Cull activists made ‘serious threats’ against coffee chain

Caffe Nero says anti-badger cull activists made “serious and credible” threats against its staff – leaving it no choice other than to stop buying milk from farmers in cull zones.

In a statement sent to Farmers Weekly, the coffee shop chain said: “There has been a lot of controversy and strong emotion surrounding the culling of badgers. To be clear, Caffe Nero is not for or against this practice. That is a matter for the government and those who have strong views on the policy. We sell coffee.”

See also: More heat for Caffè Nero over badger cull milk ban

The statement added: “We are at a loss as to why our stores have been the target of protestors when we are not part of the debate.

“In fact, 98% of our milk supply came from outside the affected areas.”

The Caffe Nero statement again defended the company’s decision to stop sourcing milk from farms in two pilot badger cull zones in Somerset and west Gloucestershire.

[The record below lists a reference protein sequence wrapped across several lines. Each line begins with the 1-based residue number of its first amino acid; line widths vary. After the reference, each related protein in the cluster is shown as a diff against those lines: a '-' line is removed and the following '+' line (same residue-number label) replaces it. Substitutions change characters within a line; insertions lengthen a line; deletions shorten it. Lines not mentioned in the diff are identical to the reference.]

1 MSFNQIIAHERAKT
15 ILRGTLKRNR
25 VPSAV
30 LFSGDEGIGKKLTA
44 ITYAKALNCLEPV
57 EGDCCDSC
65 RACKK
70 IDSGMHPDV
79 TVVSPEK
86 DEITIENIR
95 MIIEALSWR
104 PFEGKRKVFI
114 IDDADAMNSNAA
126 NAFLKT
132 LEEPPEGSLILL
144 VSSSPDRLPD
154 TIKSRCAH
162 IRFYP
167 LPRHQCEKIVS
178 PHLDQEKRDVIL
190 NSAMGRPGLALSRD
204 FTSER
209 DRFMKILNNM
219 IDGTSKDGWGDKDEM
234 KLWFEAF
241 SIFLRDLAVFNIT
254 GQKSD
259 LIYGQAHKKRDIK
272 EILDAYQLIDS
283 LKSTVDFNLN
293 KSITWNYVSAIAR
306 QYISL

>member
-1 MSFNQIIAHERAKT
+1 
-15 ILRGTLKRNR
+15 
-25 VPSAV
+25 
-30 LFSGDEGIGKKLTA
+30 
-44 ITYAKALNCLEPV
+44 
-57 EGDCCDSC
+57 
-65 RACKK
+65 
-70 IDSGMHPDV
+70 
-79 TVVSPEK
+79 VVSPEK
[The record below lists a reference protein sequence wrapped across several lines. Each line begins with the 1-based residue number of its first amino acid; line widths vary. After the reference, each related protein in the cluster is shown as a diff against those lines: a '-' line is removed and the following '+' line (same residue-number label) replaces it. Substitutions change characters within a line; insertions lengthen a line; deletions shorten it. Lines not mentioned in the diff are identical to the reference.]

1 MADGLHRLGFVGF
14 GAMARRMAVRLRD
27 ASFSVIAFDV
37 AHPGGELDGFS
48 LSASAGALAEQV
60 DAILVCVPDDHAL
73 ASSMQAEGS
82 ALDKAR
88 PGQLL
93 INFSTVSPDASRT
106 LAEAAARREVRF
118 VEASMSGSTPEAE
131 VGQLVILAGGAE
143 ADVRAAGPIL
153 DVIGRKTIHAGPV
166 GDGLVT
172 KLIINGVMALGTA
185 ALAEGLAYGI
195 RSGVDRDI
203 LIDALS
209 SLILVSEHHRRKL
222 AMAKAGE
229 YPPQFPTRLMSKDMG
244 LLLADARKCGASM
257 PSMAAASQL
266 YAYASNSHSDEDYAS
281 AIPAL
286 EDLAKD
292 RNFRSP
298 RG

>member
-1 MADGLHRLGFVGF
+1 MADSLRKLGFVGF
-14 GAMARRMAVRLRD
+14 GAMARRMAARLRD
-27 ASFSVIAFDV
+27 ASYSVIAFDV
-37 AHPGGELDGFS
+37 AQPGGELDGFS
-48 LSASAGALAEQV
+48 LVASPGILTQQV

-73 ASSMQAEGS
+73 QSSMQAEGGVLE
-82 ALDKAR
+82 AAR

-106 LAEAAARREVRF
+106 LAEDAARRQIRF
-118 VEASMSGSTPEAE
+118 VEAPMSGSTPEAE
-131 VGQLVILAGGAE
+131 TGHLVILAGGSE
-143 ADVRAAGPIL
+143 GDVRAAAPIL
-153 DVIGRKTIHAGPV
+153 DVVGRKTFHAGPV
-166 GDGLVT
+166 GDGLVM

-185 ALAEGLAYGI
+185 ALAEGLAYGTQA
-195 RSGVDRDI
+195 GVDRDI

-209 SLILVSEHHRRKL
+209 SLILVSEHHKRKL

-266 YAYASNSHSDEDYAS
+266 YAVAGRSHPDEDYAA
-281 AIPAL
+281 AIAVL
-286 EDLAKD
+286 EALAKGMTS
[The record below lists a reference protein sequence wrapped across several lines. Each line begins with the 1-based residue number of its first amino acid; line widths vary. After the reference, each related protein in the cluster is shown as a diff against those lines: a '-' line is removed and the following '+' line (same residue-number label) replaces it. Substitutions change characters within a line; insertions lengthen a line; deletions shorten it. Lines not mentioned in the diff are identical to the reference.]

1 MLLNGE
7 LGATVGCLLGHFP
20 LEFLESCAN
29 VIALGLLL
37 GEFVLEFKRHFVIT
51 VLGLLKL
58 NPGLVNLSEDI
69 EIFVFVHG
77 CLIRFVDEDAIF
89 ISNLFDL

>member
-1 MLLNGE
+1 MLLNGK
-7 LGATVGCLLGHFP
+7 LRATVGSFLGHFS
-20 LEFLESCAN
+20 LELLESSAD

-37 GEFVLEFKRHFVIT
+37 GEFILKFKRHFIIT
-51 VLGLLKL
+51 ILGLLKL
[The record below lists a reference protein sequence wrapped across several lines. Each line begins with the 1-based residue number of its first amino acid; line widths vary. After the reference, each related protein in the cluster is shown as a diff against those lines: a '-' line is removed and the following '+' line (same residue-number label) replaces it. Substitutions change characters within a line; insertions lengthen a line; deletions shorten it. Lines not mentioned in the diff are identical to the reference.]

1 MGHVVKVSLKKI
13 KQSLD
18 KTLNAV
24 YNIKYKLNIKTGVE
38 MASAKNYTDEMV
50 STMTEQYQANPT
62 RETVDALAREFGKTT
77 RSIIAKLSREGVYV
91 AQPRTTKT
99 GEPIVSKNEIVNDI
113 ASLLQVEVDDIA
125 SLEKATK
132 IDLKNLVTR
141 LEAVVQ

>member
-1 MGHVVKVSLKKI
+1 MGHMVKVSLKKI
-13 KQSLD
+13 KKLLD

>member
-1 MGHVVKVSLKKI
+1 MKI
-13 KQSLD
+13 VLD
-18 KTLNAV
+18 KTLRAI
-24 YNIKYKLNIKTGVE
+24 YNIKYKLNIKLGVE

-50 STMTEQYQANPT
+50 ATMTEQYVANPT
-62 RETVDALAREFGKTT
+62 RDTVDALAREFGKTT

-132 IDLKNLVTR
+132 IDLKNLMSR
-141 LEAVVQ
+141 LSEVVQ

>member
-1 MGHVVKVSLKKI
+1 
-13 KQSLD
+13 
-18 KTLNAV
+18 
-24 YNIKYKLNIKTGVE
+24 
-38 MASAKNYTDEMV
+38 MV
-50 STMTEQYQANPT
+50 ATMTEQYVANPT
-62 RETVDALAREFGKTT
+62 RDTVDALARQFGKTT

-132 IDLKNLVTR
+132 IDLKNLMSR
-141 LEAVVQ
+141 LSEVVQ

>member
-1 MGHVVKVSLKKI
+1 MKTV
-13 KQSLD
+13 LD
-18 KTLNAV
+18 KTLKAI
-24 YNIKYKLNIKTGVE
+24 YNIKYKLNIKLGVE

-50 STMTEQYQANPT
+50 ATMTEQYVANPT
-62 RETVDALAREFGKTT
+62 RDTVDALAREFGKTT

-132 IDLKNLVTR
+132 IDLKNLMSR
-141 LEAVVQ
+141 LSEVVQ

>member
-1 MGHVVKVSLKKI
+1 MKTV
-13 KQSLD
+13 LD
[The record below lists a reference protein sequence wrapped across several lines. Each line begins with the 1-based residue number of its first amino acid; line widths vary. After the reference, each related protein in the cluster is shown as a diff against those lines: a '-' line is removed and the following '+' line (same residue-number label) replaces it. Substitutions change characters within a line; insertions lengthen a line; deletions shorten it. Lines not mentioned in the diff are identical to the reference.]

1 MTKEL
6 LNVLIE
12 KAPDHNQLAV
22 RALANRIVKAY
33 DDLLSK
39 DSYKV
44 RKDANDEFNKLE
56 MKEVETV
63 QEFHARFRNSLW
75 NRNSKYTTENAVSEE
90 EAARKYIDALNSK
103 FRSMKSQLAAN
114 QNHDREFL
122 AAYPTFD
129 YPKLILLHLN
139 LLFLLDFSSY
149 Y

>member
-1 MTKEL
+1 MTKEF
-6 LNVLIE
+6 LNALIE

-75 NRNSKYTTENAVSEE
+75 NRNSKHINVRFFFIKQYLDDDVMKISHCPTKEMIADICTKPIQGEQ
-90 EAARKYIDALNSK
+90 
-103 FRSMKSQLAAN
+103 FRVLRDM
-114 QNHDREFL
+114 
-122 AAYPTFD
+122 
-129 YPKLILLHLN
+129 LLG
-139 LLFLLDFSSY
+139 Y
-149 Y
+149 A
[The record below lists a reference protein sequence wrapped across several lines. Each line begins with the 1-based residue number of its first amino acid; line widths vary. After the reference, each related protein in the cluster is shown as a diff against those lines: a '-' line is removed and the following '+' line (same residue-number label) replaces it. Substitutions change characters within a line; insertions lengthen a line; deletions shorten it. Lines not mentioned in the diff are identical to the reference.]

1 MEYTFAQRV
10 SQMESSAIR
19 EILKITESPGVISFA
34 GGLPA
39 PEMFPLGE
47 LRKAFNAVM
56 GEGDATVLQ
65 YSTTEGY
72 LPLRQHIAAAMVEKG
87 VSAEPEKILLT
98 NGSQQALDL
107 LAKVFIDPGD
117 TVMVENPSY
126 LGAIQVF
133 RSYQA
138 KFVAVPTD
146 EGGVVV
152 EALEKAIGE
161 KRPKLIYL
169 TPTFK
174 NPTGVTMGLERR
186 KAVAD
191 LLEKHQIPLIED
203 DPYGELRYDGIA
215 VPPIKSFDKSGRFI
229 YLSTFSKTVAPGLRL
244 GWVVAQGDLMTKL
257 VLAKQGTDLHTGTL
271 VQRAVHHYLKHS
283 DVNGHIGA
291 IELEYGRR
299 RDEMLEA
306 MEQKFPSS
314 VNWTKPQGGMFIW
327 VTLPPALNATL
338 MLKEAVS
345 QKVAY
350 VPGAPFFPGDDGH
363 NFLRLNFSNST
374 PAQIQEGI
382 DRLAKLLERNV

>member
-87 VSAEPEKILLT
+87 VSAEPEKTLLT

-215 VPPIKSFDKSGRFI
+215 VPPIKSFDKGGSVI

It said: “In response to serious and credible threats against our team members, we decided the welfare of our people and our customers came first and have taken a pragmatic decision on our milk-sourcing policies.

“Any threats to our people or customers is totally unacceptable and we have asked the authorities for support and assistance against these threats of violence and disruption.”

The Caffe Neto statement did not say what the threats entailed, nor did it say whether the matter had been reported to the police.

But it did confirm that the coffee chain is in talks with farm leaders to try to resolve the situation.

“Caffe Nero has long-standing relationships with farmers throughout the UK,” the statement said.

“We will continue to be supportive of the NFU and are working with them to find a suitable outcome for all parties. However, as a first priority we must guarantee the safety of our people and customers.”

But dairy farmers and commentators described the Caffe Nero statement as shameful, illogical and bewildering.

Writing on Twitter, organic dairy farmer and Cotswold cheese-maker Simon Weaver wrote simply: “What a shameful response.”

Farm vet Den Leonard said: “Pathetic. Basically any small bunch of people threatening to throw almond croissants around means they’ll boycott suppliers.”

Dairy industry analyst Chris Walkland said: “It doesn’t take three days to issue a statement like that if [the] threat was genuine. Does it think farmers are gullible idiots?”